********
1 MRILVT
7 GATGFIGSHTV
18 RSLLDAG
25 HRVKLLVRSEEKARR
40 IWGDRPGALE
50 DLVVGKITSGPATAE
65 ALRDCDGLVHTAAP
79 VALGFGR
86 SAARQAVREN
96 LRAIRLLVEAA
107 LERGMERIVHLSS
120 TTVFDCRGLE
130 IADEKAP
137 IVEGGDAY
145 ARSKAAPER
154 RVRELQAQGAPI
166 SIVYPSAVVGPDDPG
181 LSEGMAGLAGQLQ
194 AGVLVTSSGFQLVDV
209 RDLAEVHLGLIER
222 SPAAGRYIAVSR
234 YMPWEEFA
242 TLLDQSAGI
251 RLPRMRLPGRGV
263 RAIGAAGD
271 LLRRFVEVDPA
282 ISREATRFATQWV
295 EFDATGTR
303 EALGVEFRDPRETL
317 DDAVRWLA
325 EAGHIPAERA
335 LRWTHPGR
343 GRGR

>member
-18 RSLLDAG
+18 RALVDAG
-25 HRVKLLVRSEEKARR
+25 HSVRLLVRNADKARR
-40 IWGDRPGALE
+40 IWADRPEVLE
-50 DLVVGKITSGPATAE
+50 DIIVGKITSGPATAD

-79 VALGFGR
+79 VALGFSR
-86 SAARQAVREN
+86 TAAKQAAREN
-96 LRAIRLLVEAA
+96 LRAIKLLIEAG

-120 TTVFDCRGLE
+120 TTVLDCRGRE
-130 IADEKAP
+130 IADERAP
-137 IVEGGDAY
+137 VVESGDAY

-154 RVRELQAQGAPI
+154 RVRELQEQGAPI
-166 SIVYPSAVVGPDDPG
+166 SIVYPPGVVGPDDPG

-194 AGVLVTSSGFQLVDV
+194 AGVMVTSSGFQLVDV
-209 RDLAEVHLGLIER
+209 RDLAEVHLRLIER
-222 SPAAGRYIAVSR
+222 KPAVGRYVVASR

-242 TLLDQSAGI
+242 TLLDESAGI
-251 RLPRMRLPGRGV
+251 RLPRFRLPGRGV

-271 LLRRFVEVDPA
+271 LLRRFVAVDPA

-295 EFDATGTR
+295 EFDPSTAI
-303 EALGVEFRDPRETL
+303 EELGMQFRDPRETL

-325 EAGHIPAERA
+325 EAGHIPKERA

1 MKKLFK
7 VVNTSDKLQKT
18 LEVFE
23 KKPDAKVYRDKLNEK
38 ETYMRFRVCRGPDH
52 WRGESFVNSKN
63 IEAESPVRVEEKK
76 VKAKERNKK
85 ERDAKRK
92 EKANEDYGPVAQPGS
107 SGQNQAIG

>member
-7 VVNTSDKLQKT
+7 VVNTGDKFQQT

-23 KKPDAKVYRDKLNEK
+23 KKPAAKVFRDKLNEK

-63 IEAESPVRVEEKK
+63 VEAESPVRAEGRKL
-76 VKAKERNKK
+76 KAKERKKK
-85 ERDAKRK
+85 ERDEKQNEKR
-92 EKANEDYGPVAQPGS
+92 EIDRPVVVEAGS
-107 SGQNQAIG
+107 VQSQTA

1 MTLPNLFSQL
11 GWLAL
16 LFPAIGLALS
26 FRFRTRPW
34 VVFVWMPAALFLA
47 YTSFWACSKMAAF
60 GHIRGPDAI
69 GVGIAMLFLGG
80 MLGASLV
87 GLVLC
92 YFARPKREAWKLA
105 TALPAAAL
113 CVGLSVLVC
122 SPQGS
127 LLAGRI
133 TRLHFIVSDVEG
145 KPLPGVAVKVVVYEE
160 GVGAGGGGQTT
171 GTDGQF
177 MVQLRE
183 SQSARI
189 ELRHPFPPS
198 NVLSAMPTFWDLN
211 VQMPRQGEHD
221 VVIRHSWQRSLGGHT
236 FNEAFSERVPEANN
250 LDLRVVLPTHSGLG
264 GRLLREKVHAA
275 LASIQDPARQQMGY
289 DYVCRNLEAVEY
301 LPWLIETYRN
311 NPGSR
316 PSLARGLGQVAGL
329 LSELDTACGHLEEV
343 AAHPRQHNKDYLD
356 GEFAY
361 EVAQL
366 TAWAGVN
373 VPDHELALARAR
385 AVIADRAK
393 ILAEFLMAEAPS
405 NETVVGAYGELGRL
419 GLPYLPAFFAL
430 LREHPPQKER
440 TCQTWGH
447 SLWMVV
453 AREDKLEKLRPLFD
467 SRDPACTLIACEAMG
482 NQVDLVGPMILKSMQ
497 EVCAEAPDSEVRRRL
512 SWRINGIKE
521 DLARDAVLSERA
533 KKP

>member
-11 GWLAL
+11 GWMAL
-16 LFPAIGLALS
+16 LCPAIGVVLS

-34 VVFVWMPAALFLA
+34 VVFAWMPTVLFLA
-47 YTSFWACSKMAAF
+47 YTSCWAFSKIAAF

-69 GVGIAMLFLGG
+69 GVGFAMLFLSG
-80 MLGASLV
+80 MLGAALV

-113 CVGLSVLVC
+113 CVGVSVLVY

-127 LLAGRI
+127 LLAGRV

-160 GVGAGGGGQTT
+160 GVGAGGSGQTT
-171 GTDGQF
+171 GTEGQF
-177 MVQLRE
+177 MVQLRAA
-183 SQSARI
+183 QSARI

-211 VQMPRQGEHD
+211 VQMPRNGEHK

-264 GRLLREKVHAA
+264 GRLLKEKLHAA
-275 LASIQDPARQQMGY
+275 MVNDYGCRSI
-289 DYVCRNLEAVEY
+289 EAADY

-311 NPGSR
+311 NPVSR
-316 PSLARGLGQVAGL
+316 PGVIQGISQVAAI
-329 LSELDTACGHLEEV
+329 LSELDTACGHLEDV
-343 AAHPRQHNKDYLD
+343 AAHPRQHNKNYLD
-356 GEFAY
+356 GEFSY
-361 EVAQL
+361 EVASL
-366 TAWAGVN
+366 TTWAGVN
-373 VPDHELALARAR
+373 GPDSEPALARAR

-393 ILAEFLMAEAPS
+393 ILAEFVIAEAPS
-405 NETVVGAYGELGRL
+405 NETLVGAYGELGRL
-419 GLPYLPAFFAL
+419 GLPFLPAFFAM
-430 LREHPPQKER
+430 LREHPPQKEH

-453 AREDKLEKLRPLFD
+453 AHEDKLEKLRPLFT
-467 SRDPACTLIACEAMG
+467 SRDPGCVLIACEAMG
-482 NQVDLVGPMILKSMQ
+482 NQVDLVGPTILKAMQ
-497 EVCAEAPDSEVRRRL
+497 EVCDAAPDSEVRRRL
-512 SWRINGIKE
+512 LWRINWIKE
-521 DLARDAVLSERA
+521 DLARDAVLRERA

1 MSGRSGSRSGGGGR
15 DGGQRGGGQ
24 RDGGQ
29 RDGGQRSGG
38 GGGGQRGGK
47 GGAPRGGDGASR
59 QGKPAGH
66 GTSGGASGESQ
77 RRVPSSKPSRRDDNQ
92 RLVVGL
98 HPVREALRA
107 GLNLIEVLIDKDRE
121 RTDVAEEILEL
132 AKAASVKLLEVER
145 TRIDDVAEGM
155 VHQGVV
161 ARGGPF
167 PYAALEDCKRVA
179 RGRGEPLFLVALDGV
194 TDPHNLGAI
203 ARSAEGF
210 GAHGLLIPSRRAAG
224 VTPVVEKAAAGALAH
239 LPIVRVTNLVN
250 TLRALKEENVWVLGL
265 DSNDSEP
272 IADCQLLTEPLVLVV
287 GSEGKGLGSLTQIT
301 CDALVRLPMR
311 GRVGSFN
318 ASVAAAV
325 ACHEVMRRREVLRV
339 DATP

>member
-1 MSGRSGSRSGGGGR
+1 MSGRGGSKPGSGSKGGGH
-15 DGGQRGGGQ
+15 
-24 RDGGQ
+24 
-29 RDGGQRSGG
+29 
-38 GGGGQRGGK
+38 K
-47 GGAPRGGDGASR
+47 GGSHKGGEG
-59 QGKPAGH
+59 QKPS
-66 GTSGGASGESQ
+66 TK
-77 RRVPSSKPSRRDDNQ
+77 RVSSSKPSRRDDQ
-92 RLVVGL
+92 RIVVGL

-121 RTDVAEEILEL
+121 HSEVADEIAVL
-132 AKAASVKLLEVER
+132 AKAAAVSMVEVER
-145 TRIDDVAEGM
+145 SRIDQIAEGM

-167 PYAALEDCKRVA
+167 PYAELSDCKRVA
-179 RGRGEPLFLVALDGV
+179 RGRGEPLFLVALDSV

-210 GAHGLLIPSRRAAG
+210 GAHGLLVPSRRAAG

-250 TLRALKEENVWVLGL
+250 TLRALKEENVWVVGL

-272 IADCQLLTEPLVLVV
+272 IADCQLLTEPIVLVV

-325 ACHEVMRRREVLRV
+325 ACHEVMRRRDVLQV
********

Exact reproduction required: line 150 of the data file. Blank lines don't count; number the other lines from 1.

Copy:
467 SRDPACTLIACEAMG